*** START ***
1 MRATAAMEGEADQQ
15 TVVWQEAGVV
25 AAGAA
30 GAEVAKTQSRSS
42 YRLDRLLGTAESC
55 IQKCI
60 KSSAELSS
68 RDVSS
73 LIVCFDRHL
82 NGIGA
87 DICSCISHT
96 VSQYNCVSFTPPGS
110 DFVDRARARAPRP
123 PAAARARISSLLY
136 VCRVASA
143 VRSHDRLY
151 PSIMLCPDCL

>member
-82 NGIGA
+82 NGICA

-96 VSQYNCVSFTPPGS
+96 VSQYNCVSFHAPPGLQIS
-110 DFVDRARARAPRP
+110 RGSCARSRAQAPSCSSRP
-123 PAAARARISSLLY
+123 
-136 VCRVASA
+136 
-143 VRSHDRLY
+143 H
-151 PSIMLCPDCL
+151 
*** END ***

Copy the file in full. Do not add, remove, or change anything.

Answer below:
1 MRATAAMEGEADQQ
15 TVVWQEAGVV
25 AAGAA
30 GAEVAKTQSRSS
42 YRLDRLLGTAESC
55 IQKCI
60 KSSAELSS
68 RDVSS
73 LIVCFDRHL
82 NGIGA
87 DICSCISHT
96 VSQYNCVSFTPPGS
110 DFVDRARARAPRP
123 PAAARARISSLLY
136 VCRVASA
143 VRSHDRLY
151 PSIMLCPDCL

>member
-82 NGIGA
+82 NGICA

-96 VSQYNCVSFTPPGS
+96 VSQYNCVSFHAPPGLQIS
-110 DFVDRARARAPRP
+110 RGSCARSRAQAPSCSSRP
-123 PAAARARISSLLY
+123 
-136 VCRVASA
+136 
-143 VRSHDRLY
+143 H
-151 PSIMLCPDCL
+151 